These guys aren't kidding. Well, they are. But they're not. I Don't Want to Go to Heaven as Long as They Have Vulcans in Hell is the Star Trek-themed band's fifth studio release since their formation in 1999. Best played loud, Vulcans in Hell is hard-driving and muscular, laced with raunchy sex-drugs-and-rock-and-roll humor and profanity.
Captain Karl Miller (bass and lead vocals) helms his randy crew with assurance, his bass underpinning scathing guitar lines from Chief Engineer Brian Moore, John "Number One" Merlino's thundering drums and the keyboard stylings of Science Officer Kiki Stockhammer. Previous part-time Warper Merlino takes over the drum throne for Jeff Hewitt on this disk, but the barefoot Medical Officer makes his presence felt as co-composer of several tunes. Samples are available on the Warp 11 web site.
The title tune shows that Warp 11 retains its fascination with and reverence for the Ramones, so right there you should have an idea what you're in for. But by the time you get to track 4, "I Am Not Herbert," it's starting to sink in that the band has really found its voice. About halfway through the cut they take the tune straight into orbit, then they ring even more changes on it. It's a bravura performance and I'd like to see them do this live.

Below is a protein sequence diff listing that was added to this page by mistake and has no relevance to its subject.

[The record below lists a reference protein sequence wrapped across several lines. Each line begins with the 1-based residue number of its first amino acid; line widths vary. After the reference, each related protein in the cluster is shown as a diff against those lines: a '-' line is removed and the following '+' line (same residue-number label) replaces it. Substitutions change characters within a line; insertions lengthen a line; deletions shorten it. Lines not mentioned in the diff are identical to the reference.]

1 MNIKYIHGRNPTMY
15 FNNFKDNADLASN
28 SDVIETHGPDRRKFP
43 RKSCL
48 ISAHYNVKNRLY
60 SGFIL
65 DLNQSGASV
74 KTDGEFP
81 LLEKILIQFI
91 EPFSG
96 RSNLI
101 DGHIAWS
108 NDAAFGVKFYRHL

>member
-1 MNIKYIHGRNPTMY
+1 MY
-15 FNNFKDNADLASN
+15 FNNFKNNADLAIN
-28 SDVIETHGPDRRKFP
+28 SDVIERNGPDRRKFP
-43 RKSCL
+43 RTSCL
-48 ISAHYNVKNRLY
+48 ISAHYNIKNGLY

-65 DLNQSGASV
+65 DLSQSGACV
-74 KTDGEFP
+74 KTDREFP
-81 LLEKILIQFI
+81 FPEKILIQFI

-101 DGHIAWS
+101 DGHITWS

In among W11's sex-drenched lyrics (including those of appropriately gay-themed "Suds Me Up Sulu," another one of the disk's best tunes) are a few moments of surprising self-examination, and no, I don't mean that kind of self-examination. The best song on the album is one such: "What Would William Shatner Do?" The Trekkie narrator has somehow managed to start dating a babe, and he's terrified she'll discover what a geek he really is. The music here is utterly disarming, melodic and tasty. You heard it here first: this song has "hit" written all over it, and I hope it gets the play it deserves.
Also among the first rank on this album is "Sulu" (not the same song as "Suds Me Up"; the character and George Takei get a lot of reference on Vulcans in Hell), with its mid-song tempo change and some outstanding drum work from Merlino, not to mention a very clever little homage to the Vapors right at the end.
I say Warp 11 deserves a cameo in the next Trek film. How about it, J.J.?